Eight area athletes from Focus Martial Arts & Fitness in Lake in the Hills qualified for the AAU/USA Karate Team after placing in the top two at national competitions.
Those qualifying were Joshua Heidenreich, Timmy O’Hara, Kai Hayashi and Teagan Hayes from Cary; Zach Bernard and Andrew London from Lake in the Hills; Leah Hanacek from Crystal Lake and Jake Pottle from Algonquin.
The group was led by sensei Jim O'Hara, the owner of Focus. O'Hara said to get even one person on a national team out of a facility is a major event.
“You usually hear about onesies,” O'Hara said. “Eightsies is pretty amazing. We’re really excited about that.”
O'Hara is also the coach of the national team but said that had no impact on the selection process. “I have no bearing on them making the team,” O'Hara said. “I’m tougher on them than any of the other coaches involved in that process.”
O'Hara is proud of their accomplishments but even more so because they also are maintaining high academic marks, a requirement at Focus. “These kids put the time in. They put the effort in, “ O'Hara said. “They’re training anywhere from 10 to 15 hours a week.”
Most of the group qualified during the AAU National Karate Tournament from June 30 to July 4 in Raleigh, North Carolina. Some also qualified at the AAU Junior Olympics Aug. 6 to 8 in Chesapeake, Virginia.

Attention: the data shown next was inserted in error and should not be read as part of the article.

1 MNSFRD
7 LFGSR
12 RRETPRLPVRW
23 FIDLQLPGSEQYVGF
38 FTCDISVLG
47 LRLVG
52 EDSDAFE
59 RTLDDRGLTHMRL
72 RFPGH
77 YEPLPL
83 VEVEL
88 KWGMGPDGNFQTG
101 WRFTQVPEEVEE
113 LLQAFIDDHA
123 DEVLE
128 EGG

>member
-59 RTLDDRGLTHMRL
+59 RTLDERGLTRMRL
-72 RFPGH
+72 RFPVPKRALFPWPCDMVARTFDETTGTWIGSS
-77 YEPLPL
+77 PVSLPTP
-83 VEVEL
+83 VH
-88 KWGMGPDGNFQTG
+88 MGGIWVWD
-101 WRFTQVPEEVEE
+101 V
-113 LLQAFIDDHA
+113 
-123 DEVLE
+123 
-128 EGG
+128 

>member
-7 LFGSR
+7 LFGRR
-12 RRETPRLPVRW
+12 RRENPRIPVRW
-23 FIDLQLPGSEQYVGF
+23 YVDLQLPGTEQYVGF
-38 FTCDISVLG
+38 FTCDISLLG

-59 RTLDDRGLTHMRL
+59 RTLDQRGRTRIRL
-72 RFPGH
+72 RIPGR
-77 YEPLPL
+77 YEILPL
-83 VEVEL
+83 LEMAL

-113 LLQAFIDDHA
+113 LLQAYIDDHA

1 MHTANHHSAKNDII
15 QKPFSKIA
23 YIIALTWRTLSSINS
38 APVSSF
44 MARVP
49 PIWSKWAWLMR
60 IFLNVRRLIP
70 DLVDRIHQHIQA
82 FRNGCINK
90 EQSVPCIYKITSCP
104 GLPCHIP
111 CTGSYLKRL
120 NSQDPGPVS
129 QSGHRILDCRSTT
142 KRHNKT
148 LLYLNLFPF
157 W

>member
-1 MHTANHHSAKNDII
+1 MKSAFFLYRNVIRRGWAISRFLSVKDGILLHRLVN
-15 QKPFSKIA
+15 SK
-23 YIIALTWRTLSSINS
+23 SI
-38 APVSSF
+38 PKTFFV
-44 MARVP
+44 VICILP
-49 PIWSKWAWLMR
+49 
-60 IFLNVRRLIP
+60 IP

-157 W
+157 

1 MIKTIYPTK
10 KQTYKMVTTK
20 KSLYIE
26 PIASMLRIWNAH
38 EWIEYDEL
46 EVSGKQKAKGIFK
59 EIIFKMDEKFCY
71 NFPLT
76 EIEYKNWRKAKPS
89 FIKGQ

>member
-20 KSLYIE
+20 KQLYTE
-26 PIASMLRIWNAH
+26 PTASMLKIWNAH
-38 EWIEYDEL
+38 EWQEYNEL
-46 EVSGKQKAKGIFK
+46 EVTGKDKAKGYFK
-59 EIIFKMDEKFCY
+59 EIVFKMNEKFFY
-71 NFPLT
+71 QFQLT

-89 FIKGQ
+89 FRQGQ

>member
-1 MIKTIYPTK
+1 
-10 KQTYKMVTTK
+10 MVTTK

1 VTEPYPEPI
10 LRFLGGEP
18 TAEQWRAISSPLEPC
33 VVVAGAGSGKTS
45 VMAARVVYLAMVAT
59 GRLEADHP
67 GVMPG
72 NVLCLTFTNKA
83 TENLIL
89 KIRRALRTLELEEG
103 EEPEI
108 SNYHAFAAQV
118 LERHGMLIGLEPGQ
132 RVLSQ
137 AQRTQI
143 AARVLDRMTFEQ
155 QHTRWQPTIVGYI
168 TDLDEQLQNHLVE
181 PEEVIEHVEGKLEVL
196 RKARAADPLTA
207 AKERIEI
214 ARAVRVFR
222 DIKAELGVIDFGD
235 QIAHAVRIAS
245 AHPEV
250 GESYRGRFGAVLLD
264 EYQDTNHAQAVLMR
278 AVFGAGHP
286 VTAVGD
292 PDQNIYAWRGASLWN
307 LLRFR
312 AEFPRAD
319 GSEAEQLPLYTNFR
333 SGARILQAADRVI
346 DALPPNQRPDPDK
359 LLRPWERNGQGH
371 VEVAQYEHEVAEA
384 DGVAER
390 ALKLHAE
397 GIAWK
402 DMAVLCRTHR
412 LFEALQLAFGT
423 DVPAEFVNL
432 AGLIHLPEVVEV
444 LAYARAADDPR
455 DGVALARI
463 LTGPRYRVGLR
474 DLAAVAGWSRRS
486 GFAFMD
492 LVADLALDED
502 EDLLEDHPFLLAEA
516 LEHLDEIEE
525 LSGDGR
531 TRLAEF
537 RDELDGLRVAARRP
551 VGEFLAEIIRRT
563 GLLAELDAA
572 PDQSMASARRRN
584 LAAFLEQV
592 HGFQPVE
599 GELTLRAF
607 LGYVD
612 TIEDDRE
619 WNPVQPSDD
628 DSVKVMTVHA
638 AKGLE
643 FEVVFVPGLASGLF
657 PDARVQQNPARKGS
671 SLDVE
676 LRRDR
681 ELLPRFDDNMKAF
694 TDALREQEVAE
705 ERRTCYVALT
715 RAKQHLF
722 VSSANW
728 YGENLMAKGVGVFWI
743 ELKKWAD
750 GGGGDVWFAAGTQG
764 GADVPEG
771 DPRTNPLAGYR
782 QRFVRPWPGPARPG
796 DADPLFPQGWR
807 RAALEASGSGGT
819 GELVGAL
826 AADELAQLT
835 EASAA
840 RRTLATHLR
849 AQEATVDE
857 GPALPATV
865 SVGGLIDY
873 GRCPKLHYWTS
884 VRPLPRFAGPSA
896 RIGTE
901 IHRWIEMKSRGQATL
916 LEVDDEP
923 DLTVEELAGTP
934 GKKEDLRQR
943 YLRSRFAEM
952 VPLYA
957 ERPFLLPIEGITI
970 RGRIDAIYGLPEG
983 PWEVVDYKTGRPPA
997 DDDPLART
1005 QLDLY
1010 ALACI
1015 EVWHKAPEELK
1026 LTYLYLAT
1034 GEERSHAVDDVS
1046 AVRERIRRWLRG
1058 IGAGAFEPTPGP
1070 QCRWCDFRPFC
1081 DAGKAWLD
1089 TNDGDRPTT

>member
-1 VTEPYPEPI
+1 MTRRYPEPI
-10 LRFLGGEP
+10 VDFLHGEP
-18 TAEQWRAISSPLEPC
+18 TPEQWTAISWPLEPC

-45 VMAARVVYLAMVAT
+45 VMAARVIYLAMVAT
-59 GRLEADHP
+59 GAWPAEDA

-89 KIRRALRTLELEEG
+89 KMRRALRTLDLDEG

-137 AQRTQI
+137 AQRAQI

In about two weeks, O'Hara will accompany London, 16, to Koper, Slovenia, for the World Karate Championships. London started karate in a park district program and has been training at Focus since he was 8.
In June, the group will compete in the World Union Karate Federation World Karate Championships in Dublin, Ireland. And this isn’t the kind of karate that has been portrayed in movies.
“It’s not the kind of stuff you see in the 'Karate Kid,' ” O'Hara said. “This is for real.” O'Hara said the top three distractions for athletes are the coach, the parents and their peers.
“Those are all recipes for disappointment and letting people down,” O'Hara said. “That’s a huge burden.” O'Hara said he prepares them for competition by making his athletes perform in uncomfortable situations.
At Navy Pier recently, he asked one of his team members to approach two random people and perform their forms for them and then ask to be critiqued. Another time, at a crowded Ogilvie Station in Chicago, he asked one of them to perform in front of everybody.
O'Hara said that person’s heart rate went from about 75 to 175 in less than 10 seconds. But being able to perform in those situations makes performing in a competition, even if it’s a national or world event in a foreign country, a lot easier.
“It’s a big factor in how they perform not only locally but nationally and internationally,” O'Hara said.
• Original Story Published by the Northwest Herald and written by Rob Smith is a sports writer for the Northwest Herald. Write to him at email@example.com.